According to Snopes.com, the images are authentic. See them here.
And here’s how Dawkins made use of one of the Moose-statue images. He gave a lecture at Michigan State University in early March, 2009, and Wesley Elsberry took notes and posted them on the Internet.
Here’s a part of Elsberry’s notes in which Dawkins talked about the moose-statue encounter as an example of how one evolutionary purpose that evolved in one context might be, in a different context, hijacked or tricked for other purposes or different results:
Dawkins named a number of archi-purposes that provided “subversion fodder”: hunger, sex, parental care, kinship, filial obedience, and others. We evolved under conditions where sugar and fat marked high-quality food sources, and poor food availability meant we tended to eat obsessively when food sources were available. But today for western culture, food is always available, and we do damage to our teeth and our health via over-indulgence. For the subversion of sex, Dawkins showed a photograph of a moose mounting a statue of a bison. Once the audience had gotten a laugh out of that, the next slide showed a scantily clad human female model, and Dawkins said, “At least the bison statue was in 3D.” Contraception forms a subversion of the archi-purpose of sex. Notes Steven Pinker’s quote, “My genes can go jump in the lake.” We adopt kittens and puppies.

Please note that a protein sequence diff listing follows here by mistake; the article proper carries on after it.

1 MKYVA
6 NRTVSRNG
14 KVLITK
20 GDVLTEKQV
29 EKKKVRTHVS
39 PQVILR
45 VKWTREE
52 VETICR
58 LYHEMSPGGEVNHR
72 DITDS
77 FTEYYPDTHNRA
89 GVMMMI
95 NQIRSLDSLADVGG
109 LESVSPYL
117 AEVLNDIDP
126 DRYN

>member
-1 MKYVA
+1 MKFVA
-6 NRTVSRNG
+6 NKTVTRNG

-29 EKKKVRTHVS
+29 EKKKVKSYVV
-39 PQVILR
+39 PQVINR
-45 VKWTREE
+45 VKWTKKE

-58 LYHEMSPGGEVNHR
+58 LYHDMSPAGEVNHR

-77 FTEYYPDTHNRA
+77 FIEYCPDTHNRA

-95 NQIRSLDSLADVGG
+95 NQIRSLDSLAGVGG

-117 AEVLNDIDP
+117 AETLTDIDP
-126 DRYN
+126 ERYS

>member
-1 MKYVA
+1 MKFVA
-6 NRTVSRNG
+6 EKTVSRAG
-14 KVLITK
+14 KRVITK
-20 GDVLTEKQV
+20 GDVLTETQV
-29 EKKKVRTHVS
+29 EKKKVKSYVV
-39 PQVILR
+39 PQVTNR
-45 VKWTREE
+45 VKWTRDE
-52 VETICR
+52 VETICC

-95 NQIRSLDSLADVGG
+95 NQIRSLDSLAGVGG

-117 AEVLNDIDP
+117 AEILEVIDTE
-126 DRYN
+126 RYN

Filial obedience is subverted as in “God the father”, and the elevation of other father-figures.
To put it in different terms: Dawkins is suggesting that the statue mounting moose, the eater at McDonalds, the masturbator to pornography, and the religious worshiper of God as a “father” are all like the bee who worries the wallpaper flower. They are all salivating to “idols” standing in for the “real.”
Perhaps the moose might even be aptly named “Pygmalion” (after the character in Ovid’s Metamorphosis).